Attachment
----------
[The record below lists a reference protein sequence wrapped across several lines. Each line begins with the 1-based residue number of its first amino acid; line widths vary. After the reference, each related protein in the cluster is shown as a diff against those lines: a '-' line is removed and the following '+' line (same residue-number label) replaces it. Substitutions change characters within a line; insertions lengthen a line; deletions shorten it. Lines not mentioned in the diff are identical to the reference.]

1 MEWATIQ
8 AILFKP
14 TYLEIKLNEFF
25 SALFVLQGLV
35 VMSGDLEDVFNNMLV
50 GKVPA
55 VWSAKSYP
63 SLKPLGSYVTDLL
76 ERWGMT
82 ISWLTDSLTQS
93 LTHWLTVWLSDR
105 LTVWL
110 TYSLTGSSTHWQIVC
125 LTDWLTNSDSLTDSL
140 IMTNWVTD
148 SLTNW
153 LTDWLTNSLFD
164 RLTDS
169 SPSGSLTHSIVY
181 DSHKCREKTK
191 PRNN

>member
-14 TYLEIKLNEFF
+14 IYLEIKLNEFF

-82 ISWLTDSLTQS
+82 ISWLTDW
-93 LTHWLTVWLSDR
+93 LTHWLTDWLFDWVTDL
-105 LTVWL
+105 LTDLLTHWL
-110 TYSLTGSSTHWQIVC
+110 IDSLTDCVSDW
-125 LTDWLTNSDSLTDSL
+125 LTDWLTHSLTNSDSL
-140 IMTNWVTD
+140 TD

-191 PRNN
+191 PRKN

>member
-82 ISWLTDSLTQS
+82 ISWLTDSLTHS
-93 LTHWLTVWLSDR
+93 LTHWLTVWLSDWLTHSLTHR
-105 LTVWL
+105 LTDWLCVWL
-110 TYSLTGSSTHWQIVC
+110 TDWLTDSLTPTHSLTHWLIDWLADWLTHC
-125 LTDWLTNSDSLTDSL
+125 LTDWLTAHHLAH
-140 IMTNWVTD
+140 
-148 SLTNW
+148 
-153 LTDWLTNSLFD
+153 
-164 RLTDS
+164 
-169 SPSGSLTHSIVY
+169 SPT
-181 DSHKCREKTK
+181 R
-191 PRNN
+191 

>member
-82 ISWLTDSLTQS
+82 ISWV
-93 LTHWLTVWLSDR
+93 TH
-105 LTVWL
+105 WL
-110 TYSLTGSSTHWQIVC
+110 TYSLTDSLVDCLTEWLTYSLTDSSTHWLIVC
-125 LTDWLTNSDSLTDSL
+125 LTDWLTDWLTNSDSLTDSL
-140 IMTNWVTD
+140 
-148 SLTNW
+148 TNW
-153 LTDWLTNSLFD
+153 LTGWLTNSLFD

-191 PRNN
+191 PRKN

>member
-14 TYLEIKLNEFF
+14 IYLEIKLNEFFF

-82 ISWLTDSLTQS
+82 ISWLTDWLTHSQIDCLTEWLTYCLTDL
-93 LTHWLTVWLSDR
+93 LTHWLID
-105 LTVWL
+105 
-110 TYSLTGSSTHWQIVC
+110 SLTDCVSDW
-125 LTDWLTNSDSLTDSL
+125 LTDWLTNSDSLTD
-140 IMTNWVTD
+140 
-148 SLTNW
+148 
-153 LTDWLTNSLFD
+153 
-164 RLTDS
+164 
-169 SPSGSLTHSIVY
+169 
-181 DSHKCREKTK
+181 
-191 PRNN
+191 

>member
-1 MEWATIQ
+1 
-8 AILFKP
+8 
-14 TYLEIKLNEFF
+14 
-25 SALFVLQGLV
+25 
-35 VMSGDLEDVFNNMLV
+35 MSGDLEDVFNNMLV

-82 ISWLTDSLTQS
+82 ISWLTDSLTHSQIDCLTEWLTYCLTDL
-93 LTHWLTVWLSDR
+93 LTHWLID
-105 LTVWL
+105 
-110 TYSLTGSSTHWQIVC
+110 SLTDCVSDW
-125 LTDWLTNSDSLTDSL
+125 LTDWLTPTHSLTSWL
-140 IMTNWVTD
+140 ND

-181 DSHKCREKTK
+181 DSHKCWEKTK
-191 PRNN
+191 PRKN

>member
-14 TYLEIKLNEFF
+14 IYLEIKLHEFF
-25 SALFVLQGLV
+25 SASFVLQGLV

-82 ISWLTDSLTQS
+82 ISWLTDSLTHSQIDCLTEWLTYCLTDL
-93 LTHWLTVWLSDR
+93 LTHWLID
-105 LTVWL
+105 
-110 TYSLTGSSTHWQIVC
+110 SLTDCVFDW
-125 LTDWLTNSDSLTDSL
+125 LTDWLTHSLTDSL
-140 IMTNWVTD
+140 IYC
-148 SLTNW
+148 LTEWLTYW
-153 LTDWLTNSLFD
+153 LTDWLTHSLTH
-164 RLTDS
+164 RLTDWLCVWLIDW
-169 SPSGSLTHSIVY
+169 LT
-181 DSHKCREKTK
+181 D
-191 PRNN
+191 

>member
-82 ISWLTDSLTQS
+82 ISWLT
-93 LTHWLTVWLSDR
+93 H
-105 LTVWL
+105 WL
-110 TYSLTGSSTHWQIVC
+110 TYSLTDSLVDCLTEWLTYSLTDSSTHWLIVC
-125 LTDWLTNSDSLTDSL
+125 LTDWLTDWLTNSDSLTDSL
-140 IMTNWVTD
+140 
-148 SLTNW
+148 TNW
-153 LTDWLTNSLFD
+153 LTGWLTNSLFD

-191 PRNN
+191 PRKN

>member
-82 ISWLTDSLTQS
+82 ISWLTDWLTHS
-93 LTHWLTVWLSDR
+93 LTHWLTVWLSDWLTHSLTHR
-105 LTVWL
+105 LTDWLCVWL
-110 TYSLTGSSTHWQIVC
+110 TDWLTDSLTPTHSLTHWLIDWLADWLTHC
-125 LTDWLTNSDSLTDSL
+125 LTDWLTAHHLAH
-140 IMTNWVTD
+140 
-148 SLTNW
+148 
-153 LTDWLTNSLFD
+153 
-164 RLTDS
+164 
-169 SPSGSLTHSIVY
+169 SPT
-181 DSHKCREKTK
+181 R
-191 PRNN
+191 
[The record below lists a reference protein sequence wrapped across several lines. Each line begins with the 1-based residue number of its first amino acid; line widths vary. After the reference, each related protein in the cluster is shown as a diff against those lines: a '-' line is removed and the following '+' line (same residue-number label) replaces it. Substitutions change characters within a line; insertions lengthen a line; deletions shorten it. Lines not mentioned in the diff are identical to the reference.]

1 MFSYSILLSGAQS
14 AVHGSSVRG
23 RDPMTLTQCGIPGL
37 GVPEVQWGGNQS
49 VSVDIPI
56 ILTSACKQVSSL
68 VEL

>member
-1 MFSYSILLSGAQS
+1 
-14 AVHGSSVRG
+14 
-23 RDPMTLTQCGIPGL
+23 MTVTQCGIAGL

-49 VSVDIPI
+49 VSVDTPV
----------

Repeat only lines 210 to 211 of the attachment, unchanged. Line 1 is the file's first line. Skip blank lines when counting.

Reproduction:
+191 
[The record below lists a reference protein sequence wrapped across several lines. Each line begins with the 1-based residue number of its first amino acid; line widths vary. After the reference, each related protein in the cluster is shown as a diff against those lines: a '-' line is removed and the following '+' line (same residue-number label) replaces it. Substitutions change characters within a line; insertions lengthen a line; deletions shorten it. Lines not mentioned in the diff are identical to the reference.]